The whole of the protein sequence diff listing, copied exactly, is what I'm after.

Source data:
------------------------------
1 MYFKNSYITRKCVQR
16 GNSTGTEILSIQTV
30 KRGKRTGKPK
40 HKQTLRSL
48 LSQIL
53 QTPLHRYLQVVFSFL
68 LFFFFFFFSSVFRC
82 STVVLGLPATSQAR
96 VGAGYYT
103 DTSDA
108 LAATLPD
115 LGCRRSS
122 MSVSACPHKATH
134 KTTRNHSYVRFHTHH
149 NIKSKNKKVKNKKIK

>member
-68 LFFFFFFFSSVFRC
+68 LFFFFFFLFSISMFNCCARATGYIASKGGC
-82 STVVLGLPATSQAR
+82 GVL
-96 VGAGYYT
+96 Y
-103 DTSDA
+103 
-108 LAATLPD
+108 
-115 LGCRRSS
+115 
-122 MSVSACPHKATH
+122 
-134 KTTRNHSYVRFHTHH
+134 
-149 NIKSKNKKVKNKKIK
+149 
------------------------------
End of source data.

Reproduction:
1 MYFKNSYITRKCVQR
16 GNSTGTEILSIQTV
30 KRGKRTGKPK
40 HKQTLRSL
48 LSQIL
53 QTPLHRYLQVVFSFL
68 LFFFFFFFSSVFRC
82 STVVLGLPATSQAR
96 VGAGYYT
103 DTSDA
108 LAATLPD
115 LGCRRSS
122 MSVSACPHKATH
134 KTTRNHSYVRFHTHH
149 NIKSKNKKVKNKKIK

>member
-68 LFFFFFFFSSVFRC
+68 LFFFFFFLFSISMFNCCARATGYIASKGGC
-82 STVVLGLPATSQAR
+82 GVL
-96 VGAGYYT
+96 Y
-103 DTSDA
+103 
-108 LAATLPD
+108 
-115 LGCRRSS
+115 
-122 MSVSACPHKATH
+122 
-134 KTTRNHSYVRFHTHH
+134 
-149 NIKSKNKKVKNKKIK
+149 